Period of oscillation
The time duration in which the oscillatory behavior repeats itself. The inverse of the frequency of oscillation.
A plot of the behavior of one endogenous variable in relation to another endogenous variable.
A fixed or discrete‐time delay. See conveyor.
See causal link polarity or feedback loop polarity.
A decision rule or structure that uses information streams to generate decisions.
Analysis employed to evaluate policies to alleviate undesirable behaviors of a system. It allows the model builder to compare how a system would react to different policies through simulation.
Circumstances in which policies are delayed, diluted or defeated by the unforeseen reactions of various factors and (usually negative) feedbacks in the system.
A structure that produces exponential growth or collapse. Change in one direction results in more and faster change in the same direction.
Positive feedback loop
See reinforcing feedback loop.
A common input variable that changes linearly over time.
A behavior‐over‐time graph that depicts how one or more system variables change over time, often used in problem articulation to describe the dynamic hypothesis, and in model validation to test a model's ability to reproduce realistic behavior patterns.
Reinforcing feedback loop
A feedback loop in which the sum effect of the causal links tends to strengthen (reinforce) the movement of variable values in a given direction due to positive feedback.
Analysis used to determine how responsive model outputs are to changes in specific parameters, or policies or structures. Behavior that changes drastically suggests a critically important factor or high sensitivity. Conversely, if a large change in a parameter value or a structure results in small changes in behavior, that factor is not likely to be central to the dynamics in question; that is, the behavior shows low sensitivity.
The generation of the behavior of a system with a formal computer model.
Filtering out short‐term noise‐like fluctuations in a time series to detect or reveal underlying, significant patterns.
Solution interval (computation interval, delta time (dt), time step)
The interval of time between successive computer calculations used to simulate behavior in a formal model.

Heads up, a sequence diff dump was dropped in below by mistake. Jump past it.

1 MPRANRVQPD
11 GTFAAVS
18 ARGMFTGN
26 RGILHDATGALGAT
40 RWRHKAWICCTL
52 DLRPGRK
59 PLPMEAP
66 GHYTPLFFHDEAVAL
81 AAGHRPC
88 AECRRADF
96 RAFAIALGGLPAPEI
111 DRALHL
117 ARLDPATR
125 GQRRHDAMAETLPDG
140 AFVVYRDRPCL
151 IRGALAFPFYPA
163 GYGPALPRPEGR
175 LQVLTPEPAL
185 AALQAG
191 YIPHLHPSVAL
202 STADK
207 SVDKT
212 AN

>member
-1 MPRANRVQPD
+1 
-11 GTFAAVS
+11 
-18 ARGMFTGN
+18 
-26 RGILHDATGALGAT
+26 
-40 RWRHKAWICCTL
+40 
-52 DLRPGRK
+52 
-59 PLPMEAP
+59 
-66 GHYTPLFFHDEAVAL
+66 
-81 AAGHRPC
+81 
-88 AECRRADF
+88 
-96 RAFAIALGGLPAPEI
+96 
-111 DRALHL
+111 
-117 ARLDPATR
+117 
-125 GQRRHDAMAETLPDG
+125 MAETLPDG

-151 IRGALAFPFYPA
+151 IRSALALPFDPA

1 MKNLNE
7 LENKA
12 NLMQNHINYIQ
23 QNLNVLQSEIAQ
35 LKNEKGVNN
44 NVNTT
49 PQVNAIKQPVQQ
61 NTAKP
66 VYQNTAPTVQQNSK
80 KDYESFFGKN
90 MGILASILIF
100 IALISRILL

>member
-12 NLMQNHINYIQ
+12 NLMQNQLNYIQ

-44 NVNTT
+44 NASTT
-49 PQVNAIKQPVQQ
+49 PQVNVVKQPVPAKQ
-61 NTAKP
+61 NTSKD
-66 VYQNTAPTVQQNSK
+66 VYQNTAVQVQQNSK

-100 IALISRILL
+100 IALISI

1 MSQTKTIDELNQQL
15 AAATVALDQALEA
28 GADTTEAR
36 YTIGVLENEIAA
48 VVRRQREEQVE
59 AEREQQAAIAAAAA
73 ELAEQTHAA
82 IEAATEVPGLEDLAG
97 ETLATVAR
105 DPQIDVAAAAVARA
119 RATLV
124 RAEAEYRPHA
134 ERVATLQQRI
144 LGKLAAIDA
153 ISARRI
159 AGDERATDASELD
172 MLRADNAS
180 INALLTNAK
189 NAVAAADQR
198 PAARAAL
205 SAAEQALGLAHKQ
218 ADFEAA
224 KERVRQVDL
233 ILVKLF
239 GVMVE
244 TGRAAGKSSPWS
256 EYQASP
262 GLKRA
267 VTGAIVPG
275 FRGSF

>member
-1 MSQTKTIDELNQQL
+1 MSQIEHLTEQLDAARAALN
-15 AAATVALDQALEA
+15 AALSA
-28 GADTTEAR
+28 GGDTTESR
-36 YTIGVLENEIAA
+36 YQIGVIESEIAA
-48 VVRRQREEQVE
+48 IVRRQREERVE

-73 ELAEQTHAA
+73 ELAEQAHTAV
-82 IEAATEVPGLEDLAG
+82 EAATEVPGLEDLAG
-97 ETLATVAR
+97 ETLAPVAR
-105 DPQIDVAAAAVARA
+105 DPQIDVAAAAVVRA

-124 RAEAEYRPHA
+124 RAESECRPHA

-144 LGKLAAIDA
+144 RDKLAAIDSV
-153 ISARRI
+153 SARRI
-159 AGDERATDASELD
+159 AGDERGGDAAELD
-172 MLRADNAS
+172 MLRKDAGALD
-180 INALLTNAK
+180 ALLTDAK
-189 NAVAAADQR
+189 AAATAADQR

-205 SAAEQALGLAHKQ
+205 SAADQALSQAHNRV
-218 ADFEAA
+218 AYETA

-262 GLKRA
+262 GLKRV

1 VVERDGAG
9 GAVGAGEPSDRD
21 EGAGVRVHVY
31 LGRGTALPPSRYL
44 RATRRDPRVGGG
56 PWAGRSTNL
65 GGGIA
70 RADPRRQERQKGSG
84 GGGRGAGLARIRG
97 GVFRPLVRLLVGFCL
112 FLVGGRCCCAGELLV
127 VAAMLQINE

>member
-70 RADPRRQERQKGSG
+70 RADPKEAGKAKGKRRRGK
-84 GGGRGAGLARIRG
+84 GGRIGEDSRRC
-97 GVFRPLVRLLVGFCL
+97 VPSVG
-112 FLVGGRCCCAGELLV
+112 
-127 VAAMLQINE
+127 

Stability (stable behavior)
Behavior in which the system moves toward equilibrium conditions after being disturbed or remains within specified limits. In an unstable system or region a disturbance is amplified, leading to increased growth, collapse or oscillation away from equilibrium.
A system structure and set of parameter values in which, if the system is moved away from the equilibrium conditions, the system tends to return to those conditions. See also unstable equilibrium.
See equilibrium behavior.
Not changing over time; constant. The opposite of dynamic.
A behavior pattern that is repetitive or constant over time and in which the behavior in one time period is of the same nature as any other period.
Step function (step input)
An input (usually for testing purposes) that suddenly changes by a fixed amount and then remains at the new value.
An accumulation of quantities in specific locations or conditions in a system. A component of a system that accumulates or drains over time. Stocks are the memory of a system and can only be changed by flows.
A visual depiction of the stock, flow and auxiliary (converter) variables in a system and how they are connected.
See system structure.
A diagram that displays the system feedback and accumulation structure.
A collection of parts that interact in a meaningful, inseparable way to function as a whole.
An integrated feedback structure, the resulting behavior mode or modes, and a story of how the structure can create the behavior modes, so as to describe a common problem and potential solutions. A type of generic structure.
The way in which system elements are organized or interrelated. The totality of feedback loops, stocks, flows and time delays in the system. The building blocks and connections of a system.
The use of conceptual system models and other tools to improve the understanding of how the feedback, delays and decision‐making policies in a system's structure generate the system's behavior over time. Systems thinking does not use computer simulation. Systems thinking involves (i) seeing interrelationships and feedback loops instead of linear cause–effect chains, and (ii) seeking processes of change over time rather than events/snapshots. Systems thinking helps people see things on three levels events, patterns of behavior and system structure.
Growth that exhibits a behavior like a flat “S” shape. Values initially grow exponentially, then slow down and approach a maximum value. Endogenously caused S‐shaped growth is typically generated by a shift in loop dominance from a positive feedback structure to a negative feedback structure.
A numeric table version of a graphical function.
See solution interval.
See generic structure.
A dynamic response that does not persist. Temporary, short‐term behavior, typically between equilibrium conditions.
An unplanned and typically undesirable side effect of well meaning intentions and actions, often occurring after a time delay and across an organizational boundary from the intended action.
Behavior over time that does not converge to an equilibrium or remain within specified limits.
A system structure and set of parameter values in which, if the system is moved away from the equilibrium condition, the system tends to move further away from it. Also see stable equilibrium.
A reinforcing loop or amplifying structure that yields undesirable results.
A reinforcing loop or amplifying structure that yields desirable results.